« Reply #19 on: May 30th, 2003, 10:26am »
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on May 30th, 2003, 10:10am, THUDandBLUNDER wrote:
 
  00
So probability = SIGMA (2NCN)3 * (1/2)6N  
  N=1  
 

Isn't this the same answer Leonid posted a few days ago?
Well, apart from the fact that he posted it only once. Roll Eyes
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Re: Three Dimensional Random Walk  
« Reply #20 on: May 30th, 2003, 12:43pm »
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As I admitted earlier, 1/e is wrong because I was counting a particle as many times as it returned to the origin, instead of once. For the correct answer we need to know the probability of returning at the origin after 2N steps [i]but not earlier[/b].
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Re: Three Dimensional Random Walk  
« Reply #21 on: May 31st, 2003, 12:05am »
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I get 0.3126526... for N = 1 to 1000
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Re: Three Dimensional Random Walk  
« Reply #22 on: Jun 11th, 2003, 10:20am »
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I have come up with a formula for D(N), the number of particles that return to the origin at time 2N but not before (in one dimension). To do this, first I examined E(N), the number of particles at time 2N that have not yet returned to the origin. Surprisingly, E(N) = 2NCN. To find the number of particles that return to the origin at time 2N, we simply find the total number of particles that hadn't returned at 2N-2, multiply by 4, then subtract the number that still haven't returned by 2N.
 
D(N) = 4*E(N-1) - E(N)
  = 4*2N-2CN-1 - 2NCN
  = 2NCN(4N2/(2N*(2N-1)) - 1)
  = 2NCN(2N/(2N-1) - 1)
  = 2NCN/(2N-1)
 
Now it has been suggested that at time 2N, exactly 3D(N)A2(N) particles reach the origin for the first time. However, this formula double-counts the particles that reach the origin for the first time in more than one axis (e.g. for N=1, D(N)=A(N)=2, so it falsely gives Q(1)=24, which gives P(1)=0.375). To correct this, I use this formula for Q(N), the number of particles returning to the origin for the first time at time 2N:  
 
Q(N) = 3D(N)A2(N) - 3D2(N)A(N) + D3(N).
 
Now we can find the probability P(N) that a particle returns to the origin by 2N steps, knowing that there are 23*2N possible particle paths after 2N steps:
 
P(N) = sumi=1..NQ(i)/26i
 
However, doing the sum on a spreadsheet, I find that P(500)=20.226%, which does not match the numbers other people are getting. So I'm wondering: how did you get your numbers? Am I on crack here? Do towr's numbers match T&B's?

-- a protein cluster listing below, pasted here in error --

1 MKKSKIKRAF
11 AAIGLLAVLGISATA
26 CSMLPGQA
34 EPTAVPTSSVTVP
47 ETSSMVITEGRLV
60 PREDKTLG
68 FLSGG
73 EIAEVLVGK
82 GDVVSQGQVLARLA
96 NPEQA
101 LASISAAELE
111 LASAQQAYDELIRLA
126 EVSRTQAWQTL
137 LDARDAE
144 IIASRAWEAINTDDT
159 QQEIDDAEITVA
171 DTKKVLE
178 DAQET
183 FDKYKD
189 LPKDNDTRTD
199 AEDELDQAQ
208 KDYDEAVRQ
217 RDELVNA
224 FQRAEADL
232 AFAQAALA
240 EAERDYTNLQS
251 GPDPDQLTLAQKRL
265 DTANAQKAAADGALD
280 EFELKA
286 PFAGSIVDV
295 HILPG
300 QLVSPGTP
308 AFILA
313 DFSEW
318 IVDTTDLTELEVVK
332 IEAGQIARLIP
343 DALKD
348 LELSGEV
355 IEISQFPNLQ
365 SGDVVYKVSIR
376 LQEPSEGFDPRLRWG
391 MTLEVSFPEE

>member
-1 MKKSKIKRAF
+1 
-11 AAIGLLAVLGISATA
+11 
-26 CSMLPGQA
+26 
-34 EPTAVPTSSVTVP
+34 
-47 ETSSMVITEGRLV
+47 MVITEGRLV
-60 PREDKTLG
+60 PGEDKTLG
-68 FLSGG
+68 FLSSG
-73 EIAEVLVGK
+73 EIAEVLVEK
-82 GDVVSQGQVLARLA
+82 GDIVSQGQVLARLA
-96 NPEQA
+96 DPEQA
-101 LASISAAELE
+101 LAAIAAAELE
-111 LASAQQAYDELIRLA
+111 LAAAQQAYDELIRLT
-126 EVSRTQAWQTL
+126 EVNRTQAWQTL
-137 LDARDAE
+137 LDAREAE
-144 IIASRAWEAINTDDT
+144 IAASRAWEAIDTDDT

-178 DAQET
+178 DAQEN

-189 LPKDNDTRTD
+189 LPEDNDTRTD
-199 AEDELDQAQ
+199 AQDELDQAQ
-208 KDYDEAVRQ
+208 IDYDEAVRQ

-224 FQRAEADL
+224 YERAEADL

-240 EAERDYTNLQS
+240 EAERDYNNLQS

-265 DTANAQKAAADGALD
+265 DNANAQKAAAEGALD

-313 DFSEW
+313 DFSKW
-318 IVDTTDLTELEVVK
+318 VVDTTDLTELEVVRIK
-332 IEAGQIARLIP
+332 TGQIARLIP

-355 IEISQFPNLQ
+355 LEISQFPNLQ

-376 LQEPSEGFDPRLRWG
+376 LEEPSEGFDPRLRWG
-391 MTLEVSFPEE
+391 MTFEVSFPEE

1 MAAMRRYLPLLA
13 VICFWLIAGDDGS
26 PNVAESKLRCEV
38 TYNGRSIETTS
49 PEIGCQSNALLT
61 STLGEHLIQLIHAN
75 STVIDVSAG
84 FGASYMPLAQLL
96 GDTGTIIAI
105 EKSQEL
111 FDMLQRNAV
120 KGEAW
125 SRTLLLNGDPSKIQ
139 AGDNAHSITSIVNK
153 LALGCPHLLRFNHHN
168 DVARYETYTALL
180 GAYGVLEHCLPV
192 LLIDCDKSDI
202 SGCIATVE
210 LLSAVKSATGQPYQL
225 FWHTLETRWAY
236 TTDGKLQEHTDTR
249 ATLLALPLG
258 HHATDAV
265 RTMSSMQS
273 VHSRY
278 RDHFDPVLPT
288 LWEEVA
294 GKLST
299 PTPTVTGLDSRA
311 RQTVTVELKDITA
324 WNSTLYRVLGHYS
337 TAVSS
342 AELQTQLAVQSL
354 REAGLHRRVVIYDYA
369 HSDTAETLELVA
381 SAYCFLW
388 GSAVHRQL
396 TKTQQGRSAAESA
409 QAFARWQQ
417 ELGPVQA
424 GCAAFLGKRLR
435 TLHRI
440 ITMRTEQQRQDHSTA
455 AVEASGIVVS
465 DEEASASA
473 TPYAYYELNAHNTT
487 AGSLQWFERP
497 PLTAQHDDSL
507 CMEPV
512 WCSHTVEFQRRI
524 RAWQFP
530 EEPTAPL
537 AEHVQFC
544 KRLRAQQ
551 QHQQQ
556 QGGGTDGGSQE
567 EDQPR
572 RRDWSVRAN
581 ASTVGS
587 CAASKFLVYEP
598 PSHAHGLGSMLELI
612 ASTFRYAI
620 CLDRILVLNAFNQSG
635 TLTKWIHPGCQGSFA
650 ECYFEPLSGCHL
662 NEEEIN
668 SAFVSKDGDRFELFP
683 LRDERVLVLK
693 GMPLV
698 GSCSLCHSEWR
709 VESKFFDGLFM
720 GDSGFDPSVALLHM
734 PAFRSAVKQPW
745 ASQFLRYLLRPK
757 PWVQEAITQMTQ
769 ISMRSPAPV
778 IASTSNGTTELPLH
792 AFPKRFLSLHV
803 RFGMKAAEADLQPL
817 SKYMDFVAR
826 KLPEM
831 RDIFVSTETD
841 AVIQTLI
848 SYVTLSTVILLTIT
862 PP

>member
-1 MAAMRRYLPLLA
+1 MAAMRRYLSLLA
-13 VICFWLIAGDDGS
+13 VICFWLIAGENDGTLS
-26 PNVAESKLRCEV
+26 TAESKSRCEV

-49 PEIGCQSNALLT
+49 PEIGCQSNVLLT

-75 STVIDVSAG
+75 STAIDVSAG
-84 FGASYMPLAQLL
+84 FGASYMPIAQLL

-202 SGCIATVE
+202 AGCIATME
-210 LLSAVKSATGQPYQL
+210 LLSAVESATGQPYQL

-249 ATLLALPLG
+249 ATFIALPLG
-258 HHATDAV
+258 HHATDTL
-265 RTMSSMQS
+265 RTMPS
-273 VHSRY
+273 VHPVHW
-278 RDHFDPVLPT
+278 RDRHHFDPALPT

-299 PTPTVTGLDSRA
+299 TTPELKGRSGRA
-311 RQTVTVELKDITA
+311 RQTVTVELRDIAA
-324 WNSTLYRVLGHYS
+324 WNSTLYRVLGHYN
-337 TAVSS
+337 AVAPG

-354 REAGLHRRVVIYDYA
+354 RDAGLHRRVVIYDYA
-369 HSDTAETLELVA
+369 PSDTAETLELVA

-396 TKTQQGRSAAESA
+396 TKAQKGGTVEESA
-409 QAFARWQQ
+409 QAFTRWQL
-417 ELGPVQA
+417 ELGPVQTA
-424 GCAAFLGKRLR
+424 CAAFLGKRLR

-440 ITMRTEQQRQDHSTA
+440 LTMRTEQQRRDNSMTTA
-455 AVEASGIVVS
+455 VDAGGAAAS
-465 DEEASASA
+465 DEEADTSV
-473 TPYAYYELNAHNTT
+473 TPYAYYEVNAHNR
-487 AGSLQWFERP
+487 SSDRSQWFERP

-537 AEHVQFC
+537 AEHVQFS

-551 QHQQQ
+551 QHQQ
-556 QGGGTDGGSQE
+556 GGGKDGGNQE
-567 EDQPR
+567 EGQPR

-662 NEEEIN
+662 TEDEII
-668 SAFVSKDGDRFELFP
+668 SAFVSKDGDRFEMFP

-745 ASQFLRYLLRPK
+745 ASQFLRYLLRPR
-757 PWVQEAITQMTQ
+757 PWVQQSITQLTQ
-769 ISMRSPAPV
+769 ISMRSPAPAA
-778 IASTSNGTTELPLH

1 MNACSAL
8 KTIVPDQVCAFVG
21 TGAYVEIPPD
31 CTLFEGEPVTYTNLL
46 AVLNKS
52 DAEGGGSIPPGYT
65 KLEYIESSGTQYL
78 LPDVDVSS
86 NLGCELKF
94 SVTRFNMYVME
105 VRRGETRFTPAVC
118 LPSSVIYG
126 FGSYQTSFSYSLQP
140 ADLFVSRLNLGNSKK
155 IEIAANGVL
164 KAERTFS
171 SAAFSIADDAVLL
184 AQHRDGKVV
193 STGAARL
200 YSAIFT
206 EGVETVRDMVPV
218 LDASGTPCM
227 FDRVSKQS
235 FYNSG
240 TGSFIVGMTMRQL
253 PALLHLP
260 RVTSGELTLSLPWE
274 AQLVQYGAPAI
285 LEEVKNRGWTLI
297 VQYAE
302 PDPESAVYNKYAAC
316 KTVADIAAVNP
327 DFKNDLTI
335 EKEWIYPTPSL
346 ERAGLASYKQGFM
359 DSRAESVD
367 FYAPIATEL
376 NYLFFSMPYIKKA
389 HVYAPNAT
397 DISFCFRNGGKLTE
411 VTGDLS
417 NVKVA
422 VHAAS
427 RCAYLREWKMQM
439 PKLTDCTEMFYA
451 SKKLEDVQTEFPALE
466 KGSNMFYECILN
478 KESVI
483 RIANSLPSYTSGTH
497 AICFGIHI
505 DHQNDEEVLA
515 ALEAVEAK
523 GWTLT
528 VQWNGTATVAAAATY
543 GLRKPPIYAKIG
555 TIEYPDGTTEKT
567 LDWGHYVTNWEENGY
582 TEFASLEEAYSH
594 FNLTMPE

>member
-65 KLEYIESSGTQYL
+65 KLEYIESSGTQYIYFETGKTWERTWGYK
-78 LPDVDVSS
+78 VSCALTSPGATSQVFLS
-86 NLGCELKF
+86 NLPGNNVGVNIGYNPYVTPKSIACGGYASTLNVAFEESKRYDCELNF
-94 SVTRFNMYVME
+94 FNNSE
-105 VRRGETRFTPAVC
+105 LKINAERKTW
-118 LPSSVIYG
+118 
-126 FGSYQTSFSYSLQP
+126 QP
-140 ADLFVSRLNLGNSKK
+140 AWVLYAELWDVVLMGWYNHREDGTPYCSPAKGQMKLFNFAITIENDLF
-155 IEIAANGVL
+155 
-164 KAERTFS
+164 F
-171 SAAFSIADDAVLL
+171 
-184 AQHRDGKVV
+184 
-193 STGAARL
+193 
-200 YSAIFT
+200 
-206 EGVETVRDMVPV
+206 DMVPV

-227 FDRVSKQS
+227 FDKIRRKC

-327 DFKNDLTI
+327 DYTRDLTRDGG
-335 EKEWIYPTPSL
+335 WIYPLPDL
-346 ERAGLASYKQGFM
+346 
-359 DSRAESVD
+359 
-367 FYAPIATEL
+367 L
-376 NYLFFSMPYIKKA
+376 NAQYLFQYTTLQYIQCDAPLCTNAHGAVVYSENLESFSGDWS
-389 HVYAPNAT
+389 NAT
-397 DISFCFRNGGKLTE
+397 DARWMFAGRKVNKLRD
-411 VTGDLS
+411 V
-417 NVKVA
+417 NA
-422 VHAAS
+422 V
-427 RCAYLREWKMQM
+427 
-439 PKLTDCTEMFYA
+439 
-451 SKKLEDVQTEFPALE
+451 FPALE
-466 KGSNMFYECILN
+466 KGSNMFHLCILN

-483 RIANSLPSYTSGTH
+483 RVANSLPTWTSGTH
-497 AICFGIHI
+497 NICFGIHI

« Last Edit: Jun 11th, 2003, 10:24am by James Fingas » IP Logged

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Re: Three Dimensional Random Walk  
« Reply #23 on: Jun 11th, 2003, 10:41am »
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I only went to n = 200, so I'm not sure. But from my graph I would say I end up lower at N=1000 than Thud's 0.31..
 
I'll put my data-file on the web as well..
 
* newly returning particle fraction at each step
* accumulation of particles
 
* C++ source for my simulation (not the most efficient way, but simple)
« Last Edit: Jun 11th, 2003, 10:56am by towr » IP Logged

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Re: Three Dimensional Random Walk  
« Reply #24 on: Jun 11th, 2003, 11:59am »
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towr,
 
It seemed to me that you two predicted different answers at 1000.  
 
The numbers you give definitely don't match mine, except for the first two values. Since you get yours through simulation, I would expect that yours are right, and tohuvabohu gets the same result.
 
I'll try to check my formula, but I really think I've got D(N) working properly...
 
Oh. I think I may have figured out why my formula doesn't work. It doesn't take into account that a particle returning to the origin for the first time may be not be returning to the origin for the first time in any of the three directions. Consider the following particle path:
 
0,0,0 -> 1,1,1 -> 0,2,2 -> 1,1,1 -> 2,0,2 -> 1,1,1 -> 2,2,0 -> 1,1,1 -> 0,0,0
 
This one returns to the origin in all three dimensions individually before returning to the origin in all three simultaneously. Yikes, this complicates things much more...